Wikileaks and how they listed the veil on US government…and made them very angry.

Wikileaks is a non-profit journalistic organization that aims to bring more transparency to governments around the world. Their slogan is “We open governments”. The best way to describe Wikileaks is the sunshine law on steroids. What a sunshine law is, is a law that is intended to create greater transparency from all agencies of the government by making sure all meetings and information about those meetings are made public. Basically a media outlet, for example the New York Times, just has to file a Freedom of Information Act request and most likely the government should give them the documents they are seeking. However here’s where the steroid part comes in, Wikileaks publishes classified information that governments don’t necessarily want made public. They obtain this information from people with high level security clearance within the governments they are reporting on. The best example is the Iraq War Logs that were published on the Wikileaks website in 2010; the Iraq War logs which added 66,081 civilian deaths out of 109,000 recorded deaths. Which prompted the Iraq Body Count Project to raise their total deaths by 15,000 bringing their grand total to approximately 150,000, roughly 80% were civilians. It was the biggest leak in US Military history. The documents were provided to Wikileaks by Private First Class Bradley Manning who is a trans gender person, male to female, and who now wishes to be called Chelsea Manning. She was sentenced to 35 years in prison but would only have to serve a third of that which brings the sentence 11 years and 8 months or 140 months. Counting good behavior and other considerations she could be released in 8 years. Wikileaks has effectively lifted the veil over all governments and as a result it’s founder and editor in chief, Julian Assange, is currently living in Ecuador on asylum from the US and Sweden. His organization has helped find asylum for famed NSA leaker Edward Snowden who is currently living in Russia on a one year temporary asylum.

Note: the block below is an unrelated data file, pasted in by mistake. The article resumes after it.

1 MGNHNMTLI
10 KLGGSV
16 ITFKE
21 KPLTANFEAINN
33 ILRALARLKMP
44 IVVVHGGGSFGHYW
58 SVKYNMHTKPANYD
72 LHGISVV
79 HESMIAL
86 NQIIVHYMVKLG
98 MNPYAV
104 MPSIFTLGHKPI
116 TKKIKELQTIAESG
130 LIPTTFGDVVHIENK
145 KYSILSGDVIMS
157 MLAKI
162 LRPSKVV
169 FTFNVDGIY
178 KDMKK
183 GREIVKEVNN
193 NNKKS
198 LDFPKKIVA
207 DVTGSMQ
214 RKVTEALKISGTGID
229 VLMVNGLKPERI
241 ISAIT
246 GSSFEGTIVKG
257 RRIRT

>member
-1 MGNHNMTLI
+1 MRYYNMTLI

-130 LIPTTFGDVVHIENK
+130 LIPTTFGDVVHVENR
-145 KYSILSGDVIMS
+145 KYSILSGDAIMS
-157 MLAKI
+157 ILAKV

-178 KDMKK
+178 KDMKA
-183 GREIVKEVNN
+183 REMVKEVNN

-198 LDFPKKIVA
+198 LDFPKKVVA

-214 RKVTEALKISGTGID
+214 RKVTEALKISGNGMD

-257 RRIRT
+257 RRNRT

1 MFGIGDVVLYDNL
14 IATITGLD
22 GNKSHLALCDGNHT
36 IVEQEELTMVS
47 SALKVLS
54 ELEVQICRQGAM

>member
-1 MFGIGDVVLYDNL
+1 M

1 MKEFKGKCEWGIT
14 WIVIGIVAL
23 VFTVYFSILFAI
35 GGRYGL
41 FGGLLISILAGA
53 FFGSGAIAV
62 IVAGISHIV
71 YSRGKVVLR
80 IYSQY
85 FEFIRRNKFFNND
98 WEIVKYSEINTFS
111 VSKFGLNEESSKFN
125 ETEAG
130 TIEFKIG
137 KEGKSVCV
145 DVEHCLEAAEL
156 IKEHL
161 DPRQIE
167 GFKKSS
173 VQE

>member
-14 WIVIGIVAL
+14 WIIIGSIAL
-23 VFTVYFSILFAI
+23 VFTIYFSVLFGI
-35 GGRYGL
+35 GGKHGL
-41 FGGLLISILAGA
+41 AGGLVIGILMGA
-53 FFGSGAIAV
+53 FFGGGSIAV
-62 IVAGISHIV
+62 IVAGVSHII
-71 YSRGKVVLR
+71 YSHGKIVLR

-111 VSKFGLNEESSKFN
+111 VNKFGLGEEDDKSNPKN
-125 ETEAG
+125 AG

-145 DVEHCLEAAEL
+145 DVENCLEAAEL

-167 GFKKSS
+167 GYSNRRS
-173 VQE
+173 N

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Posted in Important figures in media history

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